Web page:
WW2 Campaign: Operation Compass

The 3rd and final new campaign is set in WW2 and based around Operation Compass in December 1940. My original project involving this operation was to play various historical scenarios and although enjoyable enough, as with the other periods felt it would benefit from a campaign setting.

Blitzkrieg Commander IV rules will be used. The ‘Operation Compass’ book by Osprey Publishing helpfully provide an air force orders of battle for both sides. This was a good excuse to include an air warfare element to the campaign using Bag The Hun rules. 

The map I used was taken from the old Avalon Hill game ‘Afrika Korps’. 

I added detail to this including more settlements, roads, tracks and the site of several Italian camps:

Campaign movement rates are pretty much as per the AH rules. The British are heavily outnumbered which would make it supremely difficult in wargame terms to have any chance of victory over the Italians. 

To make it more balanced I had to look at how I could recreate the deficiencies of the Italian army at this stage of the war. Poor leadership, communication and morale with a propensity to surrender en-masse needed to be handled but in such a way that it would not be a pushover for the British.

Within BKCIV rules I made most of the Italians ‘green’ troops with some decent units among them. I gave them a ‘rigid’ tactical doctrine (a smaller command radius) rather than the ‘normal’ as recommended in the army lists. Each battalion would only have one HQ – the battalion HQ. For the British, battalions would be assigned company HQ’s in addition to battalion and an overall higher command rating. And finally, any Italian green troops would automatically surrender if defeated with higher quality troops rolling a dice to determine if they followed suit.

There will be one air combat phase per turn with participants decided on the roll of a dice. The Italians have 18 squadrons split evenly between fighters and bombers to the British 6 squadrons also evenly split. The British have higher quality pilots and planes but will nevertheless be up against it. The consequences of air actions, particularly if either side gains air supremacy, will determine what is available for ground support. Each model will represent 3 aircraft to avoid the need to collect too many more.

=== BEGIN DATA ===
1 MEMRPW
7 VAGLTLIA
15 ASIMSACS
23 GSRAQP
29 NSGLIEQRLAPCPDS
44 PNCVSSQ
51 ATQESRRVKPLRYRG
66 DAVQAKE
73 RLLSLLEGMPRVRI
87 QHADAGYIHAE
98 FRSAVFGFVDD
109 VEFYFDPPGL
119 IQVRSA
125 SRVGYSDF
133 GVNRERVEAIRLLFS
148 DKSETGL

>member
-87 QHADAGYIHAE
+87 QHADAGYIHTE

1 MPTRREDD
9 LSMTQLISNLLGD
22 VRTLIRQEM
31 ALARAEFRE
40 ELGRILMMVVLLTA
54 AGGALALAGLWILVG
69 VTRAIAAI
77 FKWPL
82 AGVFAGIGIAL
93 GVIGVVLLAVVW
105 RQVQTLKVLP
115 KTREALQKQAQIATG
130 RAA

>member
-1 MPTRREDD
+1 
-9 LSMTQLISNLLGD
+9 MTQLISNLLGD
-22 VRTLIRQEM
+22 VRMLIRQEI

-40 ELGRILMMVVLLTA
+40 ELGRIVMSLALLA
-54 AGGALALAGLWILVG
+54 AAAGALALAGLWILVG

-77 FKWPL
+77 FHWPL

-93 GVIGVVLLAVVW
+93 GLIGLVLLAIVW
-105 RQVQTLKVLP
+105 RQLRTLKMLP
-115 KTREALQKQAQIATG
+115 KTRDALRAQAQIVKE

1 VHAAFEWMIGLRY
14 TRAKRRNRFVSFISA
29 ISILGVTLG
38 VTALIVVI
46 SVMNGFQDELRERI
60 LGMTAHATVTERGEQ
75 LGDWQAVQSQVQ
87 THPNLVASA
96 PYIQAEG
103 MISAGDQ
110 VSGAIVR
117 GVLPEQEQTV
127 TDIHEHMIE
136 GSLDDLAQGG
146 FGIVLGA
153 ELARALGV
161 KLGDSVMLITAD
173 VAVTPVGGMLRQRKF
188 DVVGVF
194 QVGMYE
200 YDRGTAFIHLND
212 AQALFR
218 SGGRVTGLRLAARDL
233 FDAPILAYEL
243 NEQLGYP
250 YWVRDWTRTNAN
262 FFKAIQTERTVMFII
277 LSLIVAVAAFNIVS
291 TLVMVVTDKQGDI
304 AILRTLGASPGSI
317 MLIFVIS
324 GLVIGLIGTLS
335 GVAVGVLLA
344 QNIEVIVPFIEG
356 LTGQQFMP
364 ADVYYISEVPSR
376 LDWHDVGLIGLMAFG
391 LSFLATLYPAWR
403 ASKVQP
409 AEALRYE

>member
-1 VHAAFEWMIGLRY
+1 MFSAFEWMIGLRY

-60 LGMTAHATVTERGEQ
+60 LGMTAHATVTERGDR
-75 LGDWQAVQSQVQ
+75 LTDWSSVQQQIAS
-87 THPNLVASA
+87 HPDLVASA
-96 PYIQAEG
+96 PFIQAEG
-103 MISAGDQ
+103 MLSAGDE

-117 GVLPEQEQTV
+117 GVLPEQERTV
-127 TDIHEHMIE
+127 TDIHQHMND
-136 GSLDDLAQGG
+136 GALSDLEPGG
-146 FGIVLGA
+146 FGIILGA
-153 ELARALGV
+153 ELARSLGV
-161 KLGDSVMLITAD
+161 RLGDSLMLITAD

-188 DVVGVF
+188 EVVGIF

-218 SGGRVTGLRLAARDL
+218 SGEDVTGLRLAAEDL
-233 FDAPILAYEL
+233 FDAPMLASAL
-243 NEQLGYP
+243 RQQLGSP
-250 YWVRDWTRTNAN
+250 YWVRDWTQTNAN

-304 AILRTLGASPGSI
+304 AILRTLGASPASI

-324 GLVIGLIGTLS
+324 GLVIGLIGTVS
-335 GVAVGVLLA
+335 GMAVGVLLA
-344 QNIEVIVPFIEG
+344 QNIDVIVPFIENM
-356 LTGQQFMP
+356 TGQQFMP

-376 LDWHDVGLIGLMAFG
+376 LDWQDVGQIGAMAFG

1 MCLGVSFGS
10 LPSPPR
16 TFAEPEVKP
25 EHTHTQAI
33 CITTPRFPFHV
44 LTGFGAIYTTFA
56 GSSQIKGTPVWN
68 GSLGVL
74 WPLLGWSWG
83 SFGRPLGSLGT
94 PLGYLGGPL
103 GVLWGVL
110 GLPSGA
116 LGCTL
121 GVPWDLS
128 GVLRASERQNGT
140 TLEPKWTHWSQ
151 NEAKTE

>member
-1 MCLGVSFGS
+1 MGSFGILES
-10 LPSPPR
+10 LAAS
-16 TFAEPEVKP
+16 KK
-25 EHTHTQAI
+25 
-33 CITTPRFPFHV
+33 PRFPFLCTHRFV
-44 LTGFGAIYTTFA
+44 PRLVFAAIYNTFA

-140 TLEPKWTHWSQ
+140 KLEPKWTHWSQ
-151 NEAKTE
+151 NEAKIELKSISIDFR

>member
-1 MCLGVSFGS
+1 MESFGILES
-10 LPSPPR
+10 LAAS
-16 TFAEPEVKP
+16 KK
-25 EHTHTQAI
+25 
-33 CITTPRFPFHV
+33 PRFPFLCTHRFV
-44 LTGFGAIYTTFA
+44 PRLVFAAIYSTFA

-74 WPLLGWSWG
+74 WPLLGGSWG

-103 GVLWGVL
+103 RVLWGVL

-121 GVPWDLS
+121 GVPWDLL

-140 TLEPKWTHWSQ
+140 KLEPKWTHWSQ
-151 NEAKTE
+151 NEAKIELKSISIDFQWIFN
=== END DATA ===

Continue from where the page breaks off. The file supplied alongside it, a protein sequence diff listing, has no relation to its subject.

Continued –

By way of a prelude and an excuse to try out the new Tiny Wargames sea mat complete with hex grid, I played a small air air combat. This involved 5 Fiat Cr42 Falco biplanes of 10 Gruppo intercepted by 4 Hurricanes of 33 Squadron.

Only a handful of photos were taken with most not coming out well. The sea mat is more blue than in this photo and the aircraft colours are not quite so bright. 

In the game itself the Hurricanes made heavy weather of overcoming the Cr42’s. A shock for them came when an Italian sprog pilot, in his only burst of fire in the game, shredded a Hurricane sending it plunging into the sea along with its pilot. 2 Cr42’s were downed so a victory for the RAF but the attrition rate is bad news. They will need to do better to experience overall success.

Initial dispositions followed broadly that historically immediately prior to the commencement of Operation Compass.

The British plans are also along the lines of that historically with Selby Force striking along the coast and the 7th Armoured Division with the 4th Indian Division delivering a left-hook through the desert.

Although beginning the campaign along historical lines what follows will depend on tabletop events. 

Turn 1 with the advance of the 7th Armoured and 4th Indian Divisions across the desert. Selby Force has made first contact along the coast engaging the Italian 1st Libyan Division at Maktila.

Before playing this action, in the air phase 2 British fighter squadrons have intercepted 3 Italian fighter and 2 bomber squadrons. This will be the subject of the next update for the campaign.

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